What's an API?

APIs are used by two applications to exchange data. There are several types, all with acronyms, so you’ll often hear about GraphQL or REST APIs. Whereas a webhook only occurs once when an event triggers, API calls can create a “conversation” through a cycle of requests and responses. 

First, the client application sends an HTTP request to the server according to predetermined specifications. Then, depending on the type of request and included parameters, the server responds by sending back meaningful data to the client.

For example, imagine a user checking the weather on their smartphone. The weather app makes an HTTP GET request to a remote server, which then sends back the relevant data. The phone then populates this data in the app for the user to view.

API Request & Response Flow Diagram

API use cases

APIs are the most popular method for connecting and exchanging information between systems. From news apps to a driver using Google Maps for navigation, the universal nature of APIs makes them the cornerstone of modern web interactions.

As such, you can find APIs in just about every industry. They can facilitate communication between internal systems or between a company and its customers.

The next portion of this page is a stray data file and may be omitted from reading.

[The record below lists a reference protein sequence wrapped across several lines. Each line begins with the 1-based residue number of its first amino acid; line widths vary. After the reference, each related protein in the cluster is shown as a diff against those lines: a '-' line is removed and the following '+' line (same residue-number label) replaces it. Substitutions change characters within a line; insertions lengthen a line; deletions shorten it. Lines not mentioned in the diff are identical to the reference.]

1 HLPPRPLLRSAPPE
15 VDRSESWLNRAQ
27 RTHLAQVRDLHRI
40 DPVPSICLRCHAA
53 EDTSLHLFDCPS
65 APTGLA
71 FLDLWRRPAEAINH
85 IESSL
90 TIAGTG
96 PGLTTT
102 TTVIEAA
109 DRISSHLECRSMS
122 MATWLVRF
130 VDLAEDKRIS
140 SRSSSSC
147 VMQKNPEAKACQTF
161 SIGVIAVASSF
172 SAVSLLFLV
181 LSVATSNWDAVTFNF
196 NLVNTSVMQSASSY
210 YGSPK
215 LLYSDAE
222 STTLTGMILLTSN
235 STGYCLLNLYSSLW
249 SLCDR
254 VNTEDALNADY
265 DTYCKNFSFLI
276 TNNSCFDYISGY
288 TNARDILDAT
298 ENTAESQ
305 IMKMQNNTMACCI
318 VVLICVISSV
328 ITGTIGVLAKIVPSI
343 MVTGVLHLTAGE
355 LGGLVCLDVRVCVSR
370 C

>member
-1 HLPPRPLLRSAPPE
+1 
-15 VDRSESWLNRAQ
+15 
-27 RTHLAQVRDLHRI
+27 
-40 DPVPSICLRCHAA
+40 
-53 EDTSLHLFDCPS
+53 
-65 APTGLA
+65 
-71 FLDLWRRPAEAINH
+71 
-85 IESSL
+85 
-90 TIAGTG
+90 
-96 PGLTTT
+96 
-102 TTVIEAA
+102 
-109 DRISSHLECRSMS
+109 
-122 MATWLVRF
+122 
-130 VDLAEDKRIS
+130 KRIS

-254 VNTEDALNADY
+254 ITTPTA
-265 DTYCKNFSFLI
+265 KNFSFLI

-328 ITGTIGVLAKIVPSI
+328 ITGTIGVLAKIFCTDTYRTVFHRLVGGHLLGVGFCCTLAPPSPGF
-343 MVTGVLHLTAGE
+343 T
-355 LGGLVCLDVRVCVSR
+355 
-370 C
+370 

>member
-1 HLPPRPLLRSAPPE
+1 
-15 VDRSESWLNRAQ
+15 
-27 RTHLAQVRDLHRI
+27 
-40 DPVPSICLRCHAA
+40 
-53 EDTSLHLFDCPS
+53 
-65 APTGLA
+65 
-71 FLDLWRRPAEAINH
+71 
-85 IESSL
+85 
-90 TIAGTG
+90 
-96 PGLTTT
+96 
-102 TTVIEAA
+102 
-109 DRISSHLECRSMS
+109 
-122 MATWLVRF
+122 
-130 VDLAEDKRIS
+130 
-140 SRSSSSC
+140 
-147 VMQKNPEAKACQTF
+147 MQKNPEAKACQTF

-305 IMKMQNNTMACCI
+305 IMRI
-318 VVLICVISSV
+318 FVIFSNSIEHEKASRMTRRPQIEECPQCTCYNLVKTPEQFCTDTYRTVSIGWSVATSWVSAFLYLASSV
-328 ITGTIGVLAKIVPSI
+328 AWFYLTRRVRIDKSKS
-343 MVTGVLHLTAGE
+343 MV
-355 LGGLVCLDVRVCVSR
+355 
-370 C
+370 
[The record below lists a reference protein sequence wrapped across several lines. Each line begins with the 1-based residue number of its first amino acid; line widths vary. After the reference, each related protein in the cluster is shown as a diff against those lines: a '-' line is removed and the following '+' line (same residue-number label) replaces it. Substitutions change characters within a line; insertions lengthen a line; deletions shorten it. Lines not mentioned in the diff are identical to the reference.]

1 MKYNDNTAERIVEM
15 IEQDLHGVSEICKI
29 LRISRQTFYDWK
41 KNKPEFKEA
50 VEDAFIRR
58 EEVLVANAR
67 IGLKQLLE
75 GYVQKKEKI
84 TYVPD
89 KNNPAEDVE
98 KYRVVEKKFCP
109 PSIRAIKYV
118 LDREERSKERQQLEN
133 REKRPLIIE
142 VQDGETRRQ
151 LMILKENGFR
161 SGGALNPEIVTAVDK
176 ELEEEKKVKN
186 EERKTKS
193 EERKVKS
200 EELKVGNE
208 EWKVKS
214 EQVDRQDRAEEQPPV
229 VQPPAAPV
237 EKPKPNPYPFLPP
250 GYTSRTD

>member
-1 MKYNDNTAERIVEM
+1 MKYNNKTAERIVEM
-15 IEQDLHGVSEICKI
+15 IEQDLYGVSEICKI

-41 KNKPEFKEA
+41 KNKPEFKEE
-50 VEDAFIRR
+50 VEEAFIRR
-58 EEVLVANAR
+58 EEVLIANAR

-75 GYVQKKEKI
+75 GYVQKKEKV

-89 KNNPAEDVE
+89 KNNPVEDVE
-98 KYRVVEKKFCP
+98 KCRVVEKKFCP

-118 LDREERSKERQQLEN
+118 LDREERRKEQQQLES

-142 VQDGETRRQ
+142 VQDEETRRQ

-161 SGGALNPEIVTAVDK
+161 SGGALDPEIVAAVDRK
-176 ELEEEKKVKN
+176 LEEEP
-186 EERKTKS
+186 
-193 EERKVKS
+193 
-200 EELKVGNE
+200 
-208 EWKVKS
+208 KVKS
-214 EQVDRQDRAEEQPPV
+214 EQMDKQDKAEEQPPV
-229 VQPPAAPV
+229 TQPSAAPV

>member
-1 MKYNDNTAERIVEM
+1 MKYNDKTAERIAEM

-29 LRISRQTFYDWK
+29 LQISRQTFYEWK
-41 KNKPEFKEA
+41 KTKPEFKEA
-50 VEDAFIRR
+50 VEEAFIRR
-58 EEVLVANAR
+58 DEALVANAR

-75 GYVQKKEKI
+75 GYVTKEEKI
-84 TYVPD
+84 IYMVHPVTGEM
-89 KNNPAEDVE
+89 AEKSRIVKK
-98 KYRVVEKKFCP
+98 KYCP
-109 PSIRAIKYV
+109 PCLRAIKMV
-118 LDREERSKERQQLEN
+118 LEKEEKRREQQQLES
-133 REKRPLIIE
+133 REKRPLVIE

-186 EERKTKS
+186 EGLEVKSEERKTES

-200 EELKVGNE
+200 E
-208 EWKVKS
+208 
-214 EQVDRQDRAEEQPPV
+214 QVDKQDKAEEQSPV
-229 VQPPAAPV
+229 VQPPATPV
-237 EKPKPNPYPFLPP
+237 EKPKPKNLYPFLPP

Developers use APIs when their programs require two-way communication: A client sends something to the server, and the server returns a response. Furthermore, their flexibility enables applications to share complex functions with one another (for example, the Android and iOS version of a weather app will use the same API) so each app can accomplish more without additional feature programming. 

Webhooks and APIs: Choose the right tools

As you’ve seen, APIs remain the predominant choice for web interactions. They allow flexible two-way communication regardless of any differences between the client and source applications.

However, that’s not to say that they can replace webhooks entirely. Both tools are essential to the functionality of modern applications — you just need to choose the right tool for the job.

In fact, webhooks are essentially a more lightweight subset of APIs. Because they only work unidirectionally and handle a limited amount of information, they tend to be less resource-intensive than an API that must constantly poll for new data.

But APIs are the optimal choice when you need to create, modify, or delete data (CRUD); webhooks lack any capability to manipulate information. But if you merely need a notification when certain events occur, webhooks make the most sense.

Wrapping up

Overall, both webhooks and APIs are crucial to the functioning of the web. Both webhooks and APIs are frequently used in the applications we use every day.

The most crucial consideration when deciding between webhooks and API is if the data you wish to view is continuously updated. In this instance, you’ll likely want to use an API instead. 

Regardless of your choice or level of knowledge about APIs and webhooks, Contentful speaks both! Sign up for a free Contentful account and see how our market-leading content platform can support your project or business.